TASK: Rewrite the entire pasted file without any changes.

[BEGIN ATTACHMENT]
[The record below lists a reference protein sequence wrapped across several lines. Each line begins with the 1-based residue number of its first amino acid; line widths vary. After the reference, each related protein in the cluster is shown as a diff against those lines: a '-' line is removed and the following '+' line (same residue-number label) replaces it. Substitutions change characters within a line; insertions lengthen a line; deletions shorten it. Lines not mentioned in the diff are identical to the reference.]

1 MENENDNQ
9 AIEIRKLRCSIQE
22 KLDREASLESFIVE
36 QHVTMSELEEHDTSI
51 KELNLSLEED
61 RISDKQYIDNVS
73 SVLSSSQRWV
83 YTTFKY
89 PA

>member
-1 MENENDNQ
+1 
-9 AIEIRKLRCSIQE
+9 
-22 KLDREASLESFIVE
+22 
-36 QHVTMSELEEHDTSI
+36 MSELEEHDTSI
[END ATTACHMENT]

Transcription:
[The record below lists a reference protein sequence wrapped across several lines. Each line begins with the 1-based residue number of its first amino acid; line widths vary. After the reference, each related protein in the cluster is shown as a diff against those lines: a '-' line is removed and the following '+' line (same residue-number label) replaces it. Substitutions change characters within a line; insertions lengthen a line; deletions shorten it. Lines not mentioned in the diff are identical to the reference.]

1 MENENDNQ
9 AIEIRKLRCSIQE
22 KLDREASLESFIVE
36 QHVTMSELEEHDTSI
51 KELNLSLEED
61 RISDKQYIDNVS
73 SVLSSSQRWV
83 YTTFKY
89 PA

>member
-1 MENENDNQ
+1 
-9 AIEIRKLRCSIQE
+9 
-22 KLDREASLESFIVE
+22 
-36 QHVTMSELEEHDTSI
+36 MSELEEHDTSI